"I was more interested in the schools than I was in journalism," she says. "The schools had become my passion. For five years I've taken calls and complaints and felt the keen frustration of not being able to do anything about most of the complaints I've received. It galls you day after day to hear about people who butted up against the bureaucracy and lost. This is the opportunity of a lifetime for me. I'm an idea person. There are a thousand things that can be done, once you have the will.

"The alternative is to do nothing. The alternative is to sit back and criticize. Of course it's my first day. In two months I'll probably be in tears."

Queer Fate

A.E. Eyre barged into the office waving a page from the Sun-Times. "An incendiary column by Dennis Byrne," he cried. "He really lets Jesse Helms have it."

How so? I wondered.

"Well, Helms told the New York Times he didn't see the point in spending so much federal money on AIDS victims, since it was their own "deliberate, disgusting, revolting conduct' that got them sick."

And Byrne set Helms straight, did he?

"You betcha! "Of course Helms is wrong,' Byrne wrote. "Deliberate, disgusting, revolting conduct explains why only some people get AIDS.' Those are Byrne's own italics."

A sensitive distinction.

"So sensitive," said Eyre, "that I was moved to take up pen and paper and compose a few lines in Byrne's honor."

I was wary. Eyre is all too frequently moved to take up pen and paper. His lifelong dream and indefatigable quest is to gain a listing in Bartlett's.

"Make due allowance for irony," advised Eyre. He cleared his throat.

Ruddy, rabid, manly pricks

Who sprang from the old sod

Shoved their wives their dirty dicks,

Their duty did to God.

A lovely word is carnal, but

As they put on some age

The fact is all it is is smut,

And all they feel is rage.

"So piss on those who call it joy

It's just a fucking lie.

And those who do it boy to boy,

They all deserve to die."

Well, I said dubiously, those may not be the lines that crack open the portals of Bartlett's.

"Doesn't matter," Eyre grunted. "Actually, the reason I wrote this one is that I just got so angry."

A Journalist on Death Row

The death sentence of Mumia Abu-Jamal is a national story trying to become a local story. The Chicago Conference of Black Lawyers held a news conference two Thursdays ago to press Abu-Jamal's case, and nobody showed up.

"The press does that sometimes," said Standish Willis, chairman of the CCBL, more rueful than angry. "Even the black press didn't show up. Chicago is a pretty provincial kind of town on some issues. If it's all the way to Philadelphia you can't worry about it."

Abu-Jamal is a former Black Panther and National Public Radio reporter--he was once head of Philadelphia's chapter of the National Association of Black Journalists--who was sentenced to death in 1982 for the 1981 slaying of a Philadelphia policeman. Abu-Jamal was unquestionably at the scene--he was shot in the chest by the fatally wounded officer--but his supporters insist that police and prosecutors who detested him for his political activism falsified some evidence and concealed other evidence to convict him.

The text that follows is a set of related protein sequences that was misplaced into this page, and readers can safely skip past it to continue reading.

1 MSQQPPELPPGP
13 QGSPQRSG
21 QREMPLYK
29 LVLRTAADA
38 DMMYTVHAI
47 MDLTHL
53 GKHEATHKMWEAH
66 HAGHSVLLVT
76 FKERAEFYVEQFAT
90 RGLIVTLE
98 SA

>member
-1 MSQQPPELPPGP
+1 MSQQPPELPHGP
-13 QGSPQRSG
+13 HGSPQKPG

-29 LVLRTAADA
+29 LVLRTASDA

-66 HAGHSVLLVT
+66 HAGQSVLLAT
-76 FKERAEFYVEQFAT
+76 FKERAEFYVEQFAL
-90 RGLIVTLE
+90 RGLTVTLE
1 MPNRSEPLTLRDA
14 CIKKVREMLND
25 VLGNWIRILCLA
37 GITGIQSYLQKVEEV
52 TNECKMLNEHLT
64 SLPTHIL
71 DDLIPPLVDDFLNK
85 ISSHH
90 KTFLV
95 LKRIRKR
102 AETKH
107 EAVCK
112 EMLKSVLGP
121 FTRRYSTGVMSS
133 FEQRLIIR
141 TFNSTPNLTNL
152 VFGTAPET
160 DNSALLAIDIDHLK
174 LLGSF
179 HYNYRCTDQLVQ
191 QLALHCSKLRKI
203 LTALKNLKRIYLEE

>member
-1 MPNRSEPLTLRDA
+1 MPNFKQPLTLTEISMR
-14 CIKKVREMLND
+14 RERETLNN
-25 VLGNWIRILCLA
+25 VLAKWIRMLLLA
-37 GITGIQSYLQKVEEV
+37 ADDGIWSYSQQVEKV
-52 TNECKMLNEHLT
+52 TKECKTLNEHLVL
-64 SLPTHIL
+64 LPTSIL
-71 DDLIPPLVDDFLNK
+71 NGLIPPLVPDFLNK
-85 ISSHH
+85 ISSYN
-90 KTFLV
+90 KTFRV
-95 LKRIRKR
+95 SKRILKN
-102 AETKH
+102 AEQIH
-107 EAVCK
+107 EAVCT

On the left he's been a cause celebre for years.

On July 3 members of the ad hoc Chicago Area Network to Free Mumia Abu-Jamal (CAN FREE) leafletted Taste of Chicago. Reporters were invited, but few came, and the papers didn't run anything (though there had been a Defender piece on Abu-Jamal that morning).

"We want something bigger and more dramatic," says Kent Steiner, speaking for CAN FREE.

So does Willis. He said the CCBL toyed with picketing the Fraternal Order of Police offices last Monday because "we think the FOP, at least in the Philadelphia area, has pushed for execution more vigorously than other groups. They've acted as shock troops around the country."

But Willis decided his forces weren't ready for that. "Our major focus now is August 1," he said, speaking of a coalition of black groups the CCBL is trying to bring together. He hopes to bring off a noon march either starting or ending at the State of Illinois Building, with a rally in Grant Park.

The National Association of Black Journalists, oddly enough, hasn't thrown its weight behind Abu-Jamal. A statement from the board of directors two weeks ago said the NABJ "does not see this unfortunate circumstance as an issue of journalism upon which it feels compelled to take a stand at this time."

"It was pretty cowardly," says Willis. "They can take a position that the execution should be stayed and the evidence reviewed. At least that's a position."

But the NABJ hasn't completely turned its back. "A workshop with panel to explore all sides of this controversial issue is scheduled for the NABJ annual convention in Philadelphia, August 16-20," the directors reported.

Abu-Jamal is scheduled to be executed on August 17.

Art accompanying story in printed newspaper (not available in this archive): photo/Mark PoKemper.